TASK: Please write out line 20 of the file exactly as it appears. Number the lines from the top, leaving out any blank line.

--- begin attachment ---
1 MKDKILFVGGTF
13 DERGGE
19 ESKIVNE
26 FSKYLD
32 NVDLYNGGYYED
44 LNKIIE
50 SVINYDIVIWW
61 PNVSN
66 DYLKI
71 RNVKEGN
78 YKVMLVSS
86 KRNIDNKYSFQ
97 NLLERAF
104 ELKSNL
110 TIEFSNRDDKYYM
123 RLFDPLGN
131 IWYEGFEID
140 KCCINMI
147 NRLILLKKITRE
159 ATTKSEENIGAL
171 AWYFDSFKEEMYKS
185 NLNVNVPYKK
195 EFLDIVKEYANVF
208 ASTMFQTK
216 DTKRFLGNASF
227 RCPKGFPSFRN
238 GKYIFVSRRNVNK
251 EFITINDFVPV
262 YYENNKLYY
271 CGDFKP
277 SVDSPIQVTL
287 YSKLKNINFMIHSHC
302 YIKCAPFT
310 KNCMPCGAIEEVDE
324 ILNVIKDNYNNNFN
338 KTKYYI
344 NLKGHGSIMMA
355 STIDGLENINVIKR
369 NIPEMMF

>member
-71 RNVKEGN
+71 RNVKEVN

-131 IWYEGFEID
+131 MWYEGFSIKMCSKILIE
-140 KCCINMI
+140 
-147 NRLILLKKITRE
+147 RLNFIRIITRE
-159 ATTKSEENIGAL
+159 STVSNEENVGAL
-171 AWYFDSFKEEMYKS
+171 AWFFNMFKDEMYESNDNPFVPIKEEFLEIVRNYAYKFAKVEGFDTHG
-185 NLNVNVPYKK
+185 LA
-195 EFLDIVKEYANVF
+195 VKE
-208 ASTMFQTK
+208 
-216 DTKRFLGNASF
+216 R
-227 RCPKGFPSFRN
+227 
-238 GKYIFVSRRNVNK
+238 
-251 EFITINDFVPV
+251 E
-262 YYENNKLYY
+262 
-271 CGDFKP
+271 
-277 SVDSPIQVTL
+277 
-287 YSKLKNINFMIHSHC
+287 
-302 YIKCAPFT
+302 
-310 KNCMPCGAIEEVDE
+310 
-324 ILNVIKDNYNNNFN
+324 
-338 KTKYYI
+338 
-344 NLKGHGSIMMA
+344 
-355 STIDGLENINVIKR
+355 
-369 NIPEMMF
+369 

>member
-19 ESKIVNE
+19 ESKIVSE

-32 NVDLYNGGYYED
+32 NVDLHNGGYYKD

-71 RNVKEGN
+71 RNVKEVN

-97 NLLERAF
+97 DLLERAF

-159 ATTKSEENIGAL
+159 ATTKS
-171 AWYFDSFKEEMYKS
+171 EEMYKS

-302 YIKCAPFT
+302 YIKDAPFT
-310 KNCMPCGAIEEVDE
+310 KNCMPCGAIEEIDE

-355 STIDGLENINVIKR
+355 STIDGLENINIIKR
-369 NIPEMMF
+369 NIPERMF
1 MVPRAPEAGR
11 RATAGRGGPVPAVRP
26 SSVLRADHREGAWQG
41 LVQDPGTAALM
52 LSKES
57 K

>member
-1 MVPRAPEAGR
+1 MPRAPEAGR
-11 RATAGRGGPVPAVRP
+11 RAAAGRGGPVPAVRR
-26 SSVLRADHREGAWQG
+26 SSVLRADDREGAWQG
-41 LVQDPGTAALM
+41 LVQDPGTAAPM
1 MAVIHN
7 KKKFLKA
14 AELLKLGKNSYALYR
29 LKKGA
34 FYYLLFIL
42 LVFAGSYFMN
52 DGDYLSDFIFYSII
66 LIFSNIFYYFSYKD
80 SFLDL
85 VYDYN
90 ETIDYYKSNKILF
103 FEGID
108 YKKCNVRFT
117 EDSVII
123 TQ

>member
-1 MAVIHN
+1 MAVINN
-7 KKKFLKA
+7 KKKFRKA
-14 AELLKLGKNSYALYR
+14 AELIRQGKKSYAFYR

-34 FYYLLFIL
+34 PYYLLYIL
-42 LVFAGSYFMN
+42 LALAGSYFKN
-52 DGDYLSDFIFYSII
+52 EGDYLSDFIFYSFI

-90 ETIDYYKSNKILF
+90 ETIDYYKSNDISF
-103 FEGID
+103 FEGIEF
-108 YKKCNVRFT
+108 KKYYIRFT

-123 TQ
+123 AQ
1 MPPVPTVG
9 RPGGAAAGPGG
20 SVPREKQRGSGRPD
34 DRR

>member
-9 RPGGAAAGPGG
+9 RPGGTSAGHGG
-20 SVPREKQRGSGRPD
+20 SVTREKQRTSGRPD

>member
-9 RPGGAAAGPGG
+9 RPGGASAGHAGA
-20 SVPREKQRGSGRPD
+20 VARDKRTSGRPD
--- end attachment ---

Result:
159 ATTKSEENIGAL